Retro Tech: “Just handle a Pentax” by illustrator and writer, Richard Bell
This week we are celebrating the Japanese cult classic, the Pentax Spotmatic. When the first model was released back in 1964, it was one of the first consumer SLR cameras available and it has influenced many people’s love for photography. Richard Bell shares the story of what the Pentax Spotmatic meant throughout his career. Error loading MacroEngine script (file: /GUT/ShowResizedContentImage.cshtml)
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Join TechTalk in a series that aims to celebrate the technology that has shaped past decades. From cult classics to forgotten oddities, we want to bring them back into the spotlight through the eyes of the people that still love them.
This week we are celebrating the cult classic, Pentax Spotmatic. When the first model was released back in 1964, it was one of the first consumer SLR cameras available and it has influenced many people's love for photography. Richard Bell shares the story of what the Pentax Spotmatic meant throughout his career.
Even before I'd ever handled one, the Pentax Spotmatic was an object of desire. The 'just handle a Pentax' campaign in photography magazines had been followed in the Sunday colour supplements with a series of full page portraits of much-travelled Spotmatics.
These rather battered and personalised models had accessories such as an ill-fitting lens hood held on with elastoplasts, accompanied by captions like 'Alan Whicker's Pentax' or 'Ken Russell's Pentax'. This built an image in my mind of the Spotmatic as a sleek and reliable travelling companion, especially for would-be creatives like me. I wanted to set off on my own adventure.
My sketch of the camera. I think the drawing shows how fond I was of it. Looks like an old friend.
I finally got the chance when, as a student in the illustration department, I was handed a Spotmatic at the start of a three week photography course at the Royal College of Art. Up until then photography had been a half a day a week kind of activity, so the opportunity to drop everything else and engage in for three whole weeks of image-making was literally an eye-opener.
Studio to Seashore
When we started our studio sessions, the 50 millimetre macro lens was the big attraction for me. With my eye for detail in the natural world I'd always been frustrated by the 3 foot limit on close-up photography of the non-SLR cameras that I'd used.
A little time capsule of the contents of my pockets.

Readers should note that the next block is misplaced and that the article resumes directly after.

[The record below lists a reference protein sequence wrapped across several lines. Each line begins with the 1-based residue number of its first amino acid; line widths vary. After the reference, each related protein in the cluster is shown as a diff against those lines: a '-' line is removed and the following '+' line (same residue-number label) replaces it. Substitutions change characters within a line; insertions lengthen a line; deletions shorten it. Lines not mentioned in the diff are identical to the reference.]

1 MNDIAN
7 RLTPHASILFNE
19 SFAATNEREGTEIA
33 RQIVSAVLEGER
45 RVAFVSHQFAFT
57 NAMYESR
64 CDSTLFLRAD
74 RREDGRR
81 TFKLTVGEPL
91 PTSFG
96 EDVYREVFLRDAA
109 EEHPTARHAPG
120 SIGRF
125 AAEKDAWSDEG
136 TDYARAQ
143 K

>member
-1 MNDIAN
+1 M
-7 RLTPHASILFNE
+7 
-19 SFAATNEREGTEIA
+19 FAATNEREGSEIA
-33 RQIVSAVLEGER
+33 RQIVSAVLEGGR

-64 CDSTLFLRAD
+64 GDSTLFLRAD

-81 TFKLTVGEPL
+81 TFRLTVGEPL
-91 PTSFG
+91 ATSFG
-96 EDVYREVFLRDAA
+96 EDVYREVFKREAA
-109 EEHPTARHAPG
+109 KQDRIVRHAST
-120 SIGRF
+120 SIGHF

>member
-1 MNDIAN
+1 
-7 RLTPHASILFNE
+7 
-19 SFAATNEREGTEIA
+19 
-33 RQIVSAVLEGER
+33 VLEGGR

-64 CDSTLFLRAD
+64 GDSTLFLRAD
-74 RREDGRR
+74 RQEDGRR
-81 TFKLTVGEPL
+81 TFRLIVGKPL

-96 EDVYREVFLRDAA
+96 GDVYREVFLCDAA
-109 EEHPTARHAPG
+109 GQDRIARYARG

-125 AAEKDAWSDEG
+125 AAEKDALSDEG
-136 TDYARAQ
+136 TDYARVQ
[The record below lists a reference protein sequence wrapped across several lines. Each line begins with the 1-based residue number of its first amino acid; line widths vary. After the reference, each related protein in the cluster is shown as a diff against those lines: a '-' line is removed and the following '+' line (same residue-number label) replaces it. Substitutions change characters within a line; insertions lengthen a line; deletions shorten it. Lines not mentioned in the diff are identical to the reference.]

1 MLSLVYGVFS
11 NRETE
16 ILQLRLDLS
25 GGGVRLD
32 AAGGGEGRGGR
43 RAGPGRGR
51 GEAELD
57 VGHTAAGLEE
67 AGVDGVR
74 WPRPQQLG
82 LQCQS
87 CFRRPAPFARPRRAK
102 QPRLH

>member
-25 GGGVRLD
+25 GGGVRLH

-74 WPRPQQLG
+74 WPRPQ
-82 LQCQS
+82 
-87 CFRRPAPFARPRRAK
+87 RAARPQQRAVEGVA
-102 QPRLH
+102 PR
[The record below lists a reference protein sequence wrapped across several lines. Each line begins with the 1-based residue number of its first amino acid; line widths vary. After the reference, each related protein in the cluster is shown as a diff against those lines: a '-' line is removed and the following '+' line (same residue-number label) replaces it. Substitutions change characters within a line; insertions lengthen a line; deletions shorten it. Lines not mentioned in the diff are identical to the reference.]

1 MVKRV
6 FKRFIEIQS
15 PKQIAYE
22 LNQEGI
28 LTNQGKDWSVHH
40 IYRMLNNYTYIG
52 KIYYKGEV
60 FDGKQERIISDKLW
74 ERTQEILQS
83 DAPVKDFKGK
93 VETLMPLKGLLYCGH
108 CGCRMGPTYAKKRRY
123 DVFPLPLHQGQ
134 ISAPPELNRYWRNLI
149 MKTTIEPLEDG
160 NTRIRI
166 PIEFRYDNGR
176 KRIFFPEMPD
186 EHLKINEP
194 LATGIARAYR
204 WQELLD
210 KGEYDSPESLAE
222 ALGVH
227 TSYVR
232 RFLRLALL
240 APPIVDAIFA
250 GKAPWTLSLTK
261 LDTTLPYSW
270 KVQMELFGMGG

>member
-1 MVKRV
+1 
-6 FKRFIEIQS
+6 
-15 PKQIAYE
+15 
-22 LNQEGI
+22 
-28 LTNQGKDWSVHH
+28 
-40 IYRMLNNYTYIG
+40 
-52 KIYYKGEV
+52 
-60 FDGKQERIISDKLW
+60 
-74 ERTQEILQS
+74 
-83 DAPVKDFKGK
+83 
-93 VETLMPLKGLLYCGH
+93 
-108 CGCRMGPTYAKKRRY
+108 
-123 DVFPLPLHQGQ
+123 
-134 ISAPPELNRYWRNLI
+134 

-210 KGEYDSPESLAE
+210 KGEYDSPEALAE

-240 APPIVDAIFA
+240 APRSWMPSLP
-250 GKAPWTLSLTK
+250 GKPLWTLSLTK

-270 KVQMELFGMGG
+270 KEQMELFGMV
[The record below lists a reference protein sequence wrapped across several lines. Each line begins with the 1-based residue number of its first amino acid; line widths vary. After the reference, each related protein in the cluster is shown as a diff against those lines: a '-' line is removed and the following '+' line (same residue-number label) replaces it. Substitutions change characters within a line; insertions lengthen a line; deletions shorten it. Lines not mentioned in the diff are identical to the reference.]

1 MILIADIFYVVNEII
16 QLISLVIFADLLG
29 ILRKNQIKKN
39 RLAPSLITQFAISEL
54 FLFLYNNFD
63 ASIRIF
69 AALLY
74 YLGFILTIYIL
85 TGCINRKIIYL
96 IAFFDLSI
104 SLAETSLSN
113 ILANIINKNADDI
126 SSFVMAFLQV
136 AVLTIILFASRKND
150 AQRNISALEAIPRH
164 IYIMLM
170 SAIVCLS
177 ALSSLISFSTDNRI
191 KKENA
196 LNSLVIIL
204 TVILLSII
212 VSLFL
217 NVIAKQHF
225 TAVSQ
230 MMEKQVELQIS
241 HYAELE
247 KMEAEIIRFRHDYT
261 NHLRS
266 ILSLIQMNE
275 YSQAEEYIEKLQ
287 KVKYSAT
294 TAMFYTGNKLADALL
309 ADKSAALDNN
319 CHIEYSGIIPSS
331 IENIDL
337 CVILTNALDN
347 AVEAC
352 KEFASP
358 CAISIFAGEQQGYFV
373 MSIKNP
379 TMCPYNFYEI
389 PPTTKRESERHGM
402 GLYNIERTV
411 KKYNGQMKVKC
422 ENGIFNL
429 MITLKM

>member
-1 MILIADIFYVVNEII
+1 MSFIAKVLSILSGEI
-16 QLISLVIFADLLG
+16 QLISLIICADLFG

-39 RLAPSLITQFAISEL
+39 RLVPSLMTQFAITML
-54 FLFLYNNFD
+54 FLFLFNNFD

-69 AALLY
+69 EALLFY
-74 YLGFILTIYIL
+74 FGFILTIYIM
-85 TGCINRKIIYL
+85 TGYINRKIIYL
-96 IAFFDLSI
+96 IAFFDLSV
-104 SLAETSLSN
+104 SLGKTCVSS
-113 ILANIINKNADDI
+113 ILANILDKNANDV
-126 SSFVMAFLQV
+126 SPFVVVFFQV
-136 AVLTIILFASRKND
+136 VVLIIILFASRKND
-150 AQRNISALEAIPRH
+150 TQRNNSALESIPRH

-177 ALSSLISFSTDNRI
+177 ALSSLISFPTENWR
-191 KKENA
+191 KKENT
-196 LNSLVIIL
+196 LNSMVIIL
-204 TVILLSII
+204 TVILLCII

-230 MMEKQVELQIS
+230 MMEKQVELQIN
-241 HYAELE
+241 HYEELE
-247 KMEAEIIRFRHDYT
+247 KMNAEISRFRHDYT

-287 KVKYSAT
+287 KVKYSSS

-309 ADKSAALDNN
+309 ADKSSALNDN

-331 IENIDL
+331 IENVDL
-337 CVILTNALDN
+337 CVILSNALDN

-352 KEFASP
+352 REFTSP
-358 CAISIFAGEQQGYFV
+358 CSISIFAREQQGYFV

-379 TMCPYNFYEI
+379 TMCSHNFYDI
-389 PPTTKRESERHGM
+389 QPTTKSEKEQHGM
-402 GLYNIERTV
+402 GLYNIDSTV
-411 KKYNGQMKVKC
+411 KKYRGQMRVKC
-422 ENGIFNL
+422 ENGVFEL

To make the most of its ability to zoom-in on textures I fixed the camera to one of those rock-steady studio pillar 'tripods', trained a single raking spotlight on a still-life subject, such as a bunch of keys, and took a long exposure to get as much depth of field as I could. Artful out of focus passages weren't an option for me!
This is my favourite photograph
from the college course. I always liked the contrast of natural
with some mouldering man-made object.
Naturally when we went on location, on a day trip to the south coast, the macro was my lens of choice and I photographed shells, seaweed and a shoe on the strandline. The built-in exposure meter that gave the Spotmatic its name was also a big plus for working on location.
This is a cropped scan from one
of the negatives, taken in the fern house of the Chelsea
It's one of those cameras that can help you see the world in a different way. I felt that it had proved itself as an advanced piece of technology that could put up with the treatment it got, indoors and out, from a bunch of student sculptors, painters, potters and textile designers.
Travels with a Camera
The Pentax Spotmatic was the first major purchase I made when I set myself up as a freelance illustrator a year or two later, and it became essential for gathering reference and for making a record of artwork before I sent it off to publishers.
It has to be said that I didn't have a clue how to put mums and babies at ease when it came to the live model session.
But it had its rivals. After six months of a year-long sketching expedition for a book project I went for an Olympus Trip, which wasn't nearly as versatile but which made sense when you have to take all you need for 3 weeks in a backpack. Again I was influenced by a clever advertising campaign, as at that time Olympus was running a series of television ads that featured David Bailey.
Moreover, the Spotmatic had disadvantages as a means of collecting reference for my illustrations. For instance, I didn't always want to take 24 or 36 photographs then wait for the slides to come back from the processor's, so I added a Polaroid camera to my kit. It was a classic of its kind, the model with rubber bellows than snapped neatly shut so that it was just the size of a large paperback, but the film packs proved so expensive that I kept it for special occasions only.
Thatch and weatherboarding of an
Like so many of us, I finally made the move to digital and my little Olympus Tough - currently my one and only camera - goes everywhere with me. A Cannon scanner makes a far better job of recording my artwork than the Spotmatic ever did.
I still feel a bit guilty about it but after several years of sitting unused (but not unloved) in the wardrobe my 30 year-old Pentax eventually appeared on eBay, where I sold it for roughly what I'd paid for it back in the 1970s. The macro lens went off to a keen photographer in Gibraltar.
I hope he's enjoyed using it as much as I did.
About the Author: Richard Bell is an illustrator and writer, based in the Calder Valley. You can read his nature diary and drawing journal on Wild West Yorkshire. You can see his published sketchbooks, walks and local guides at Willow Island Editions. He's currently working on a Sherlock Holmes book project.
Did you own a Pentax Spotmatic? Why not send us some pictures that you've taken with using #retrotech on Twitter. For the latest cameras, check out Currys DSLR range.